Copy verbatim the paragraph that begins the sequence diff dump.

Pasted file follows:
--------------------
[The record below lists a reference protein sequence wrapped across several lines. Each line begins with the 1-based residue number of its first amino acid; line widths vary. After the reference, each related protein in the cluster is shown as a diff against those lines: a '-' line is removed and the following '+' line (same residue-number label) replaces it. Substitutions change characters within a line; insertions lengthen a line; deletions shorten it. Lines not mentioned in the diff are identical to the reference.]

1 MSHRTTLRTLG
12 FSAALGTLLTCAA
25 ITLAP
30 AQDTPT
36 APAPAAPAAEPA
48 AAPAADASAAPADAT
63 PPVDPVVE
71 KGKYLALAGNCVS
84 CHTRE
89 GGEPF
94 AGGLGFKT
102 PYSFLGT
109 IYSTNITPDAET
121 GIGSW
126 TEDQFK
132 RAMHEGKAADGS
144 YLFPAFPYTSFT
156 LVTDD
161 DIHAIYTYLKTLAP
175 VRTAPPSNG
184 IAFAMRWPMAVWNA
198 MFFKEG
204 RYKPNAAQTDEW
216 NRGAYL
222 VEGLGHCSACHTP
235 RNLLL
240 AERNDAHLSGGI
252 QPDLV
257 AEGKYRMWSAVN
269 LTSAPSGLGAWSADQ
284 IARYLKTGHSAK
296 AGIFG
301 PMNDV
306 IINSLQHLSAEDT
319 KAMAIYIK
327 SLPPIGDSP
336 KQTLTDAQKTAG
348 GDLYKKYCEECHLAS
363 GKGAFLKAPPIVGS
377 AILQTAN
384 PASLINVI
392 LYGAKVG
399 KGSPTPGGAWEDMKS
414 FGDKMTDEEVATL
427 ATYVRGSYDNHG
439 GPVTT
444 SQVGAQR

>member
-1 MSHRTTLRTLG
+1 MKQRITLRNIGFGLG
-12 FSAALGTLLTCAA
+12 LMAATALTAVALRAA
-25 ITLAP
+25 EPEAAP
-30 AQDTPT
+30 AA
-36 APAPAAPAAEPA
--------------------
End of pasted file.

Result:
[The record below lists a reference protein sequence wrapped across several lines. Each line begins with the 1-based residue number of its first amino acid; line widths vary. After the reference, each related protein in the cluster is shown as a diff against those lines: a '-' line is removed and the following '+' line (same residue-number label) replaces it. Substitutions change characters within a line; insertions lengthen a line; deletions shorten it. Lines not mentioned in the diff are identical to the reference.]